Practical tips on saving energy in your kitchen

Author: Wendy Young

DID YOU KNOW? You could reduce the energy you use and the power bills you pay by using some key kitchen gadgets? Lots of kitchen devices can help you cut down on the fuel you use which is good for the planet and will also save you money. 

These gadgets will only save you money if you use them on a regular basis. It’s also much better to dig out the ones you have at the back of the cupboard, re-use one that a friend or relative no longer needs or buy second hand or from a charity shop, this will save you money, use less of the Earth’s resources and prevent good gadgets going to waste.

Slow cookers cook for long but use very little electricity especially good for cheaper cuts of meat.

It’s also really useful to read the instructions/recipes that come with the appliance or look up online what they are used for. I’ve recently started doing this again and found that there are lots of new things that I can try with the kit that I’ve got (hidden at the back of the cupboard) which will save me money and reduce the energy I use.

Finally, if you don’t want to use different appliances you can still reduce the amount of energy you use and save money with some small adjustments. Always use a lid, that fits, on your saucepan. Only use the amount of water you need – either to boil in the kettle or to just cover the vegetables you are cooking.  If you are going to put your oven on, try to cook more than one thing at a time – maybe a spare dish for the freezer or cook ahead a meal for later in the week, that can be re-heated quickly.

Pressure cookers offer another way to save fuel and time, great for soups and pulses.

Slow cookers, cook for a long time on low power so they can make cheaper meat soft and full of flavour, produce a meal whilst you’re out and if you can double up on your quantities give you an extra meal for the freezer.  I find they’re really good for basic casseroles – goulash, beef and beer, chicken in red wine.  You can add rice or dumplings for the last hour to have a ‘one-pot’ meal and the casserole dish can usually go in the dish washer.  You do have to plan a little in advance if you want to use it to cook a meal whilst you’re out for the day and it doesn’t lose as much moisture whilst it’s cooking so you may need to adjust the amount of liquid you add.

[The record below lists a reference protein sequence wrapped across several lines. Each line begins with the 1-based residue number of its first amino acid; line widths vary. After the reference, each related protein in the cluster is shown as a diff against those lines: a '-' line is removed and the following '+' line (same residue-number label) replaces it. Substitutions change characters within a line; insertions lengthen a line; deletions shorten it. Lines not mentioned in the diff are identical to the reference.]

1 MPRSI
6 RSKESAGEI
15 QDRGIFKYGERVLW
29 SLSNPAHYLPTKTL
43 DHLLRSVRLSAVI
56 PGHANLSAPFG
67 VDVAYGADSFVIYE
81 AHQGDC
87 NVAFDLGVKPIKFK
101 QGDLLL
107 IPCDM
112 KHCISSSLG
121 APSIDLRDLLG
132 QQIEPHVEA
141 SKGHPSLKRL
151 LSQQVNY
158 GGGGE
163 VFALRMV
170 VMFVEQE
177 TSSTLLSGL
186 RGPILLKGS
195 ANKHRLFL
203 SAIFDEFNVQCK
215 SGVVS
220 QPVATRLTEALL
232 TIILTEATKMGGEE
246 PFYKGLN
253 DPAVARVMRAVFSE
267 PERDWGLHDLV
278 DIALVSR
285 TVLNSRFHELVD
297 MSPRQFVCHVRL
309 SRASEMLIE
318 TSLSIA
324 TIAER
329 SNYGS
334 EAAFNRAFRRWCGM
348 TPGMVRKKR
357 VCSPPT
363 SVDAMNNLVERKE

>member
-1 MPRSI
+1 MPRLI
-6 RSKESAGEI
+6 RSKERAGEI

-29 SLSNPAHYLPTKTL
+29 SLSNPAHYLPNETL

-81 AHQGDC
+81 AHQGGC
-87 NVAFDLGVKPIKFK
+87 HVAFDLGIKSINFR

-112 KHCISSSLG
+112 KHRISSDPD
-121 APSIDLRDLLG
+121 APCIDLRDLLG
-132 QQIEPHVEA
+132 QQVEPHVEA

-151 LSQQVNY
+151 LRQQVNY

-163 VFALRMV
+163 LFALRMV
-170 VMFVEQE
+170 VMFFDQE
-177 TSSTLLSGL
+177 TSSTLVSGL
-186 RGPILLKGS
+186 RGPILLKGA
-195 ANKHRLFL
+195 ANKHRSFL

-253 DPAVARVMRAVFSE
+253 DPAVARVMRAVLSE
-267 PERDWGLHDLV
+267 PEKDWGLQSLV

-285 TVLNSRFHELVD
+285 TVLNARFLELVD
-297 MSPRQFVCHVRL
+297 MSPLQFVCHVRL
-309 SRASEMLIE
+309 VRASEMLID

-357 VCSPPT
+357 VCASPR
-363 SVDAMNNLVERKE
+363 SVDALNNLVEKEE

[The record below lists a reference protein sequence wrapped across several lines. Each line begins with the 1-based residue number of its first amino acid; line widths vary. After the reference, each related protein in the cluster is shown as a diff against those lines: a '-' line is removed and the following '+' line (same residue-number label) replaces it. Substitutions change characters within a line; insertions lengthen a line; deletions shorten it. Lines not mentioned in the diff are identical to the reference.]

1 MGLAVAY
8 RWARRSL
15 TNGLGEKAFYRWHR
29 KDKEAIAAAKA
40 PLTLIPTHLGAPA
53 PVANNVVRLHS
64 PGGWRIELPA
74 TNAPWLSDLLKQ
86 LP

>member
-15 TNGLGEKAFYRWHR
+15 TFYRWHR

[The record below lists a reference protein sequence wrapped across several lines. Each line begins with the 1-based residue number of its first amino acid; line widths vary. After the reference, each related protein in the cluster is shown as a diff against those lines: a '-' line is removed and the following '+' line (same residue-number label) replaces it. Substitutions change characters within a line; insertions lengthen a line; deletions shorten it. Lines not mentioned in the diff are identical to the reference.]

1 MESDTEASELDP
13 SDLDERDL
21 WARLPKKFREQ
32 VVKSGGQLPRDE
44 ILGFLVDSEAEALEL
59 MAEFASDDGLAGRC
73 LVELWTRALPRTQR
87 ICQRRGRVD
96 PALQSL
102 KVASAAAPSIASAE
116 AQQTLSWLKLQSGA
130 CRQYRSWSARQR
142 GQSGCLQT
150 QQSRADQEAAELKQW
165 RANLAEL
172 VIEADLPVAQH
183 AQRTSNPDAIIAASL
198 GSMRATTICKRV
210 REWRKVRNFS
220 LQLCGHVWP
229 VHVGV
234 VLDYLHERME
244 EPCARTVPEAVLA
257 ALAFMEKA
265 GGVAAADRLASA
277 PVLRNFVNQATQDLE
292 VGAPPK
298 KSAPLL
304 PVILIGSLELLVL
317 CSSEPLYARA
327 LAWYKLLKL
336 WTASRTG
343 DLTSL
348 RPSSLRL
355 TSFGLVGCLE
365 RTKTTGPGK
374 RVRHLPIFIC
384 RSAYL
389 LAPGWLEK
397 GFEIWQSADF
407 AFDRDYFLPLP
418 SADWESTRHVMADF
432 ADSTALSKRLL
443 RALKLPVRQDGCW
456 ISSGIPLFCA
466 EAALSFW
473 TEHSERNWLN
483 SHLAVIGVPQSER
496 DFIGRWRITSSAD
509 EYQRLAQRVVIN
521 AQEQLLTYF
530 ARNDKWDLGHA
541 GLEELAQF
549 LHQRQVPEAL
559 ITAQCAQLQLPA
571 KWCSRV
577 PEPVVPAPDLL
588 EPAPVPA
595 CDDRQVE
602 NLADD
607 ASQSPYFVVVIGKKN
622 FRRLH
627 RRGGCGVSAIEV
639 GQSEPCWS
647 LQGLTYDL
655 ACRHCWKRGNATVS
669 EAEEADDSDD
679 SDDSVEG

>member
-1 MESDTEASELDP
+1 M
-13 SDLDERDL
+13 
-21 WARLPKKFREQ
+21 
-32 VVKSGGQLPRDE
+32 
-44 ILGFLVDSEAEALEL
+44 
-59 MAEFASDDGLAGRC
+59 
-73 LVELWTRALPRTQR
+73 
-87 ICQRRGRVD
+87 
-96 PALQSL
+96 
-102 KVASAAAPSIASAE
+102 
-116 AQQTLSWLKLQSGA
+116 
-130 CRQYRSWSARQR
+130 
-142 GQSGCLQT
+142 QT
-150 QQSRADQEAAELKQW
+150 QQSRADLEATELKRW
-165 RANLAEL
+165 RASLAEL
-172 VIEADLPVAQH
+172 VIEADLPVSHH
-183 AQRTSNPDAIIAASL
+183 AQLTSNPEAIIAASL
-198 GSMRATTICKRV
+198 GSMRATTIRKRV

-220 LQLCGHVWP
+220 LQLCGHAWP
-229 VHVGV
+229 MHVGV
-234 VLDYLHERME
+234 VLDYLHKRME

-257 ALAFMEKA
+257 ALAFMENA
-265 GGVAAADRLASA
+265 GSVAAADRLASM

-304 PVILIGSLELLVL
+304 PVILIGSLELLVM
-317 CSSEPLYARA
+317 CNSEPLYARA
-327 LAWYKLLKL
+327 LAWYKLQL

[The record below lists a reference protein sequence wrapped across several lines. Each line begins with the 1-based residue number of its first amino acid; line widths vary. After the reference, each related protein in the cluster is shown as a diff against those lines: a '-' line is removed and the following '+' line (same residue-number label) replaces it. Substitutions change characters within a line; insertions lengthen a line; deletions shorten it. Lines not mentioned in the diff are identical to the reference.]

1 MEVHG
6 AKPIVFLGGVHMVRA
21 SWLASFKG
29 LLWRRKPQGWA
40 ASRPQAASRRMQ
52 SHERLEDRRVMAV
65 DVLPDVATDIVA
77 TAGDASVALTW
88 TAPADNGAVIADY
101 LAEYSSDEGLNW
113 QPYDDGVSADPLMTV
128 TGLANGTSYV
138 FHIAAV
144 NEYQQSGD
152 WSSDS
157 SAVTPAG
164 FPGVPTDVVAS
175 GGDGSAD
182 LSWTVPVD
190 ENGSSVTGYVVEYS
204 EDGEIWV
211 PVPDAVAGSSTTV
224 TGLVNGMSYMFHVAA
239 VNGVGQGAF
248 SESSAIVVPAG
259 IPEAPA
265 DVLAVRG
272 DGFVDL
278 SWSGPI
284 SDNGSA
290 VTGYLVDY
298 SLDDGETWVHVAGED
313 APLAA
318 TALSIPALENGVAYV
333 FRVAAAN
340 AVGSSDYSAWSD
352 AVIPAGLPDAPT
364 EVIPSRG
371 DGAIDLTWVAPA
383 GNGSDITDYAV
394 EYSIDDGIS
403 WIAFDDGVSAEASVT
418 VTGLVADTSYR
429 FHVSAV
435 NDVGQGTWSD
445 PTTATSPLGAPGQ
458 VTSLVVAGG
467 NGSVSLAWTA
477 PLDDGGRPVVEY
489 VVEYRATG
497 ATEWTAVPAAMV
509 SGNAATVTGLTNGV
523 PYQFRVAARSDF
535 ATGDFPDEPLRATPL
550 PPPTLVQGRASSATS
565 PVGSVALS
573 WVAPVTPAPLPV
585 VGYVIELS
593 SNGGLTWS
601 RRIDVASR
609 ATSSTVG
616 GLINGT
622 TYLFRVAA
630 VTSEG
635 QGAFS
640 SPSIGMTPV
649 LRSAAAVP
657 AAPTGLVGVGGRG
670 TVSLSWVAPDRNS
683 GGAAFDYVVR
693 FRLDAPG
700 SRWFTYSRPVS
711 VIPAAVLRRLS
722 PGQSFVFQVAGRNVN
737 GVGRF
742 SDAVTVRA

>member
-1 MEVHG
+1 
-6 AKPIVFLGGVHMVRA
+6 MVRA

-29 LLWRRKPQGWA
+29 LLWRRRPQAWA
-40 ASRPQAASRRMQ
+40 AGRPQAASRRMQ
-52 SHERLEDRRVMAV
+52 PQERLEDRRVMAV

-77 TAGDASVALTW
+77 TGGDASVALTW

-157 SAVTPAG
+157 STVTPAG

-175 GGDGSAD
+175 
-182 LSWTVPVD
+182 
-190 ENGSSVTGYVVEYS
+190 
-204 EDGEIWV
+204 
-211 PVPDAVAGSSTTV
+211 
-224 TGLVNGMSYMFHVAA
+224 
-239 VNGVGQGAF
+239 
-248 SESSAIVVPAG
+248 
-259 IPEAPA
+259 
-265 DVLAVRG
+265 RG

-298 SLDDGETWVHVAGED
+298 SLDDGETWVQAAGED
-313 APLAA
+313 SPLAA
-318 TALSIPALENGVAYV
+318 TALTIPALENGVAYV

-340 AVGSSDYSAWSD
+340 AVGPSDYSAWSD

Pressure Cookers, cook food much more quickly than an ordinary saucepan and can use up to 70% less fuel than cooking on a hob.  They’re really good for pulses, stock, soups and casseroles.  You could produce a slow-cooked curry or casserole in 30/40 minutes, saving you time as well as money. I find they can be a little heavy to use with the ingredients in so you need to have a good oven cloth and an un-cluttered space to use them.

Air fryers use much less power (and fat) for chips, roast potatoes and even doughnuts!

Air Fryers, cook foods that you might deep fry or oven cook, like chips, roast potatoes, chicken and even bacon.  Although they cook at a high temperature they use less energy because they heat up and cook much faster than an oven or deep fat fryer. So, once again, they save you time and as an extra bonus they use less fat or oil, so produce healthier food.  

Microwaves cook fast so save you time and money, excellent for fish and vegetables.

Don’t forget the microwave, lots of us have one but, in my house, at least, it’s used mainly for de-frosting or re-heating food.  However, it can produce really tender, tasty vegetables much more quickly than using the cooker top or part cook jacket potatoes so that they need less time in the oven.  They are very good for making stock and because they use very little water they are especially good at keeping the flavour in fish. 

I hope you have enjoyed reading this article. Why not take a look at our WH&T Going Green Facebook Page which is packed with ideas on how to bee more green, wherever in your journey to sustainability you are!

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